Medications That Can Cause Sun Sensitivity – Dr Wendy Davis ND

Medications That Can Cause Sun Sensitivity

We all feel better with a dose of fresh air and the warm sun on our skin.  The sun has so many healing benefits but for some people who have to take certain medications, too much sun exposure can be harmful, since some medications can make you more sensitive to sunlight, which can cause your skin to burn more easily. 
It's important to know if you or a family member is taking a medication that causes sun sensitivity, and how to protect yourself if you are.
10 Medications that Can Cause Sun Sensitivity
There are a number of medications that can cause sun sensitivity. This is not an exhaustive list, but covers some of the most common medications to be aware of this summer
1. Antibiotics like doxycycline and ciprofloxacin
Antibiotics and sun exposure typically don’t mix well. But there are a few that really increase the risk of sun sensitivity.
Tetracycline antibiotics, especially doxycycline, cause sun sensitivity. This will generally show up as a sunburn that sets in faster, or is more severe, than usual. 
There is some evidence that higher doses make photosensitivity more likely. 
Symptoms of doxycycline sun sensitivity seem to resolve about 10-14 days after stopping the medication.
Fluoroquinolones such as ciprofloxacin (Cipro), are another group of antibiotics that can make you more sensitive to the sun. Usually, a severe sunburn is what most people experience with quinolones and sun exposure. 
Sun sensitivity from quinolones typically ends about a week after you stop taking it.
2. Nonsteroidal anti-inflammatory drugs like Naproxen
Nonsteroidal anti-inflammatory drugs (NSAIDS), like Naproxen (Aleve, Naprosyn), are some of the most common over the counter pain relievers. They’re also a very common cause of photosensitivity.
Naproxen can cause you to burn more easily, or cause small blisters to appear after sun exposure.
Ibuprofen (Advil, Motrin) is very unlikely to cause sun sensitivity.
3. Acne medications like Accutane (isotretinoin)
Sun sensitivity is a very common side effect of the oral acne medication Isotretinoin (Accutane).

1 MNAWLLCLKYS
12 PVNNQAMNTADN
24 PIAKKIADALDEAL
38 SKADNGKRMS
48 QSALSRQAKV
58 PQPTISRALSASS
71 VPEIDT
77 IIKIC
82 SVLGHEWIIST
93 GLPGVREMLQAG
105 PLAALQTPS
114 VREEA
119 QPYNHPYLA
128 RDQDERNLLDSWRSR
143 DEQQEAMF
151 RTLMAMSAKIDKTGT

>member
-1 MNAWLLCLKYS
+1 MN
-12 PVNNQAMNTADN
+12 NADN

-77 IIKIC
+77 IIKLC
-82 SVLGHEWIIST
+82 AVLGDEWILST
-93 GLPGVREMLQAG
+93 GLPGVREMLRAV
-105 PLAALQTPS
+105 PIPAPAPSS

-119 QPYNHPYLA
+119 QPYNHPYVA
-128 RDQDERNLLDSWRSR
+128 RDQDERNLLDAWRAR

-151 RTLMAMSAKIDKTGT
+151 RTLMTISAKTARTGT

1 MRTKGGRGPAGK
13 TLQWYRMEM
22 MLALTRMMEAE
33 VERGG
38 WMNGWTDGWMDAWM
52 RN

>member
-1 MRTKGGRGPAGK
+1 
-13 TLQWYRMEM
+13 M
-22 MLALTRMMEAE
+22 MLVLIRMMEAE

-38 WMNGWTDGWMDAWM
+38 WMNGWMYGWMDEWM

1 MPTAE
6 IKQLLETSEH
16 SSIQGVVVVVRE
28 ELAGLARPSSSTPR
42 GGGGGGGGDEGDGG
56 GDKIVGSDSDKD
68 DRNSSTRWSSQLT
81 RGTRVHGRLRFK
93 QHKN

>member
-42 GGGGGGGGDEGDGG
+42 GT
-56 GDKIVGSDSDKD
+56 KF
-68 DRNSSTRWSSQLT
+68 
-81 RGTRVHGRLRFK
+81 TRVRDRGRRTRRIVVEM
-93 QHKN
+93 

Isotretinoin makes the skin more sensitive in general, which makes it more likely that you’ll get a sunburn while taking it.
4. Acne medications like Retin-A (tretinoin)
Tretinoin (Retin-A) is an acne medication that’s applied topically and also causes sun sensitivity as a side effect. 
Similar to isotretinoin, you’re more likely to get a sunburn with tretinoin treatment. And, you may burn faster or easier than you would without the medication.
5. Thiazide diuretics like hydrochlorothiazide
Thiazide diuretics, especially hydrochlorothiazide (HCTZ), can cause a few different photosensitivity reactions. 
They can cause you to sunburn more easily or severely and they can also cause eczema-like rashes and darkened patches to appear after sun exposure. 
There are some reports that these rashes and skin changes can last for months to years after stopping thiazides.
6. Some Diabetes medications
Skin sensitivity, especially from the sun, has been reported with some diabetes medications. Sulfonylureas, such as glyburide and glipizide can cause small, blister-like patches after sun exposure. These can last for weeks to months after stopping the medications.
Sun sensitivity has also been reported with Metformin and Sitaglipitin (Januvia), but luckily these reactions are less common.
7. Depression medications like Tricyclic antidepressants
Tricyclic antidepressants (TCAs), such as amitriptyline, have been available for several decades and there are reports that they cause skin reddening and widespread rashes. Some TCAs may also cause a purple or gray skin discolouration after sun exposure.
8. Some Antihistamines
Antihistamines taken for seasonal allergies can be  a potential cause of sun sensitivity. This side effect has been documented with the newer antihistamines like loratadine (Claritin), but even some certain older antihistamines, like promethazine, seem to be more strongly linked to it.
9. Some Auto-Immune suppressant medications like Methotrexate
Methotrexate is often prescribed for different autoimmune disorders and cancers. And like many other medications, it can also make it easier for you to burn. 
However, methotrexate is unique as it can actually reactivate old burns. So if you were previously sunburned, or received radiation as a cancer treatment, methotrexate can cause these burns to return.
10. Some heart medications like Amiodarone
Amiodarone is a medication that can help treat arrhythmias (abnormal heart rhythms). It’s well-known for many side effects, with sun sensitivity being one. 
Amiodarone can make sunburns more likely. But long-term treatment combined with sun exposure can also lead to a blue-gray skin discoloration.